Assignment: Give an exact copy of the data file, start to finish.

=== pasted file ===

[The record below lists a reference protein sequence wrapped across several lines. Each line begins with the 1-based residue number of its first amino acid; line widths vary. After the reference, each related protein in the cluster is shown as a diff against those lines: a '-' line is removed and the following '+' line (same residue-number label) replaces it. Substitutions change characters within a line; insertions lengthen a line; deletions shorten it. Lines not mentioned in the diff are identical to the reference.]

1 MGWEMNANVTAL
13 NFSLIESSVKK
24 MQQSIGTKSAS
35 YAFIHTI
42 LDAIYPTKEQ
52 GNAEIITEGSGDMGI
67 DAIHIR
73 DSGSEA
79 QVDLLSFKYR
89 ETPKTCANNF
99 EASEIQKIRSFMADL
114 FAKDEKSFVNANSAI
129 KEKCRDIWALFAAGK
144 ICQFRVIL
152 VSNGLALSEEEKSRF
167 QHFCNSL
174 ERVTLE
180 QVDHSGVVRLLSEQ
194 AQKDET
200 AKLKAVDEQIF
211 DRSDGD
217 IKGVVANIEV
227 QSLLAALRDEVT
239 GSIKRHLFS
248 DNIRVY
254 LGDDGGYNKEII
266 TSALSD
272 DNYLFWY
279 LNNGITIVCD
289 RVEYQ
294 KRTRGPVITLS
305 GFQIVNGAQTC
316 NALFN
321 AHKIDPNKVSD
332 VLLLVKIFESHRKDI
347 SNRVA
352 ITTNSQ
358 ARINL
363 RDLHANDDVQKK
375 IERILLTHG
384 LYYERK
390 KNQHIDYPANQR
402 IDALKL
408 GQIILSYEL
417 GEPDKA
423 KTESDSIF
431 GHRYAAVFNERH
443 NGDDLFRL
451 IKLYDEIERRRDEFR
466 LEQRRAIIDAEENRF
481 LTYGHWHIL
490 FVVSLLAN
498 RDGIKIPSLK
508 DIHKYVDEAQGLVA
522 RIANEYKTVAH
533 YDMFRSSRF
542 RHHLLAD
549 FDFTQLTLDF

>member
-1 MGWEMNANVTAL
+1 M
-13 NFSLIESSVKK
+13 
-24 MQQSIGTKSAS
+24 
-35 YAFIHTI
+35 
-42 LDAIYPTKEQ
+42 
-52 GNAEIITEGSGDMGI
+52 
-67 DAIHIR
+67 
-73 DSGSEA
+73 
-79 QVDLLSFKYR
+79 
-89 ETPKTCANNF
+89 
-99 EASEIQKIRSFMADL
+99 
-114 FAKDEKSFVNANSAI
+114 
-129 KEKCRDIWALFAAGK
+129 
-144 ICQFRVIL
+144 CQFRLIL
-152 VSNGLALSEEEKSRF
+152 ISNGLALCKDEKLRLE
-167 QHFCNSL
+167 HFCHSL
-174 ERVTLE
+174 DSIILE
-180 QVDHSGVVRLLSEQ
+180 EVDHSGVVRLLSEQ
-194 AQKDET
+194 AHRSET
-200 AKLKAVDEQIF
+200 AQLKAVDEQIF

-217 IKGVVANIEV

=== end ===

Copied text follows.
[The record below lists a reference protein sequence wrapped across several lines. Each line begins with the 1-based residue number of its first amino acid; line widths vary. After the reference, each related protein in the cluster is shown as a diff against those lines: a '-' line is removed and the following '+' line (same residue-number label) replaces it. Substitutions change characters within a line; insertions lengthen a line; deletions shorten it. Lines not mentioned in the diff are identical to the reference.]

1 MGWEMNANVTAL
13 NFSLIESSVKK
24 MQQSIGTKSAS
35 YAFIHTI
42 LDAIYPTKEQ
52 GNAEIITEGSGDMGI
67 DAIHIR
73 DSGSEA
79 QVDLLSFKYR
89 ETPKTCANNF
99 EASEIQKIRSFMADL
114 FAKDEKSFVNANSAI
129 KEKCRDIWALFAAGK
144 ICQFRVIL
152 VSNGLALSEEEKSRF
167 QHFCNSL
174 ERVTLE
180 QVDHSGVVRLLSEQ
194 AQKDET
200 AKLKAVDEQIF
211 DRSDGD
217 IKGVVANIEV
227 QSLLAALRDEVT
239 GSIKRHLFS
248 DNIRVY
254 LGDDGGYNKEII
266 TSALSD
272 DNYLFWY
279 LNNGITIVCD
289 RVEYQ
294 KRTRGPVITLS
305 GFQIVNGAQTC
316 NALFN
321 AHKIDPNKVSD
332 VLLLVKIFESHRKDI
347 SNRVA
352 ITTNSQ
358 ARINL
363 RDLHANDDVQKK
375 IERILLTHG
384 LYYERK
390 KNQHIDYPANQR
402 IDALKL
408 GQIILSYEL
417 GEPDKA
423 KTESDSIF
431 GHRYAAVFNERH
443 NGDDLFRL
451 IKLYDEIERRRDEFR
466 LEQRRAIIDAEENRF
481 LTYGHWHIL
490 FVVSLLAN
498 RDGIKIPSLK
508 DIHKYVDEAQGLVA
522 RIANEYKTVAH
533 YDMFRSSRF
542 RHHLLAD
549 FDFTQLTLDF

>member
-1 MGWEMNANVTAL
+1 M
-13 NFSLIESSVKK
+13 
-24 MQQSIGTKSAS
+24 
-35 YAFIHTI
+35 
-42 LDAIYPTKEQ
+42 
-52 GNAEIITEGSGDMGI
+52 
-67 DAIHIR
+67 
-73 DSGSEA
+73 
-79 QVDLLSFKYR
+79 
-89 ETPKTCANNF
+89 
-99 EASEIQKIRSFMADL
+99 
-114 FAKDEKSFVNANSAI
+114 
-129 KEKCRDIWALFAAGK
+129 
-144 ICQFRVIL
+144 CQFRLIL
-152 VSNGLALSEEEKSRF
+152 ISNGLALCKDEKLRLE
-167 QHFCNSL
+167 HFCHSL
-174 ERVTLE
+174 DSIILE
-180 QVDHSGVVRLLSEQ
+180 EVDHSGVVRLLSEQ
-194 AQKDET
+194 AHRSET
-200 AKLKAVDEQIF
+200 AQLKAVDEQIF

-217 IKGVVANIEV